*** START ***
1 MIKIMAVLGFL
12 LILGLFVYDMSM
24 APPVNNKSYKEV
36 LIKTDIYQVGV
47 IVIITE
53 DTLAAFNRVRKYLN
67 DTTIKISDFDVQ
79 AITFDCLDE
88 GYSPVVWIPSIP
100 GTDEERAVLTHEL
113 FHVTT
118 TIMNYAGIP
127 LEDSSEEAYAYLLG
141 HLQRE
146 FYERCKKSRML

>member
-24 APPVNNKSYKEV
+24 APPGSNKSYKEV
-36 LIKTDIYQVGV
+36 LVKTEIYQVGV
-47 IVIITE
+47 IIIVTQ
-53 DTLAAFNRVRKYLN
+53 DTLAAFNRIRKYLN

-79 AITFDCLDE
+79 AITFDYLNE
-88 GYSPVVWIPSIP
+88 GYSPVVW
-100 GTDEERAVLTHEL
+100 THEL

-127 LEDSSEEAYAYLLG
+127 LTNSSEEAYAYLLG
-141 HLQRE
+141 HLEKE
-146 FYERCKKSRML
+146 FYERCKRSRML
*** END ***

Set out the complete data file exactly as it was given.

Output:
1 MIKIMAVLGFL
12 LILGLFVYDMSM
24 APPVNNKSYKEV
36 LIKTDIYQVGV
47 IVIITE
53 DTLAAFNRVRKYLN
67 DTTIKISDFDVQ
79 AITFDCLDE
88 GYSPVVWIPSIP
100 GTDEERAVLTHEL
113 FHVTT
118 TIMNYAGIP
127 LEDSSEEAYAYLLG
141 HLQRE
146 FYERCKKSRML

>member
-24 APPVNNKSYKEV
+24 APPGSNKSYKEV
-36 LIKTDIYQVGV
+36 LVKTEIYQVGV
-47 IVIITE
+47 IIIVTQ
-53 DTLAAFNRVRKYLN
+53 DTLAAFNRIRKYLN

-79 AITFDCLDE
+79 AITFDYLNE
-88 GYSPVVWIPSIP
+88 GYSPVVW
-100 GTDEERAVLTHEL
+100 THEL

-127 LEDSSEEAYAYLLG
+127 LTNSSEEAYAYLLG
-141 HLQRE
+141 HLEKE
-146 FYERCKKSRML
+146 FYERCKRSRML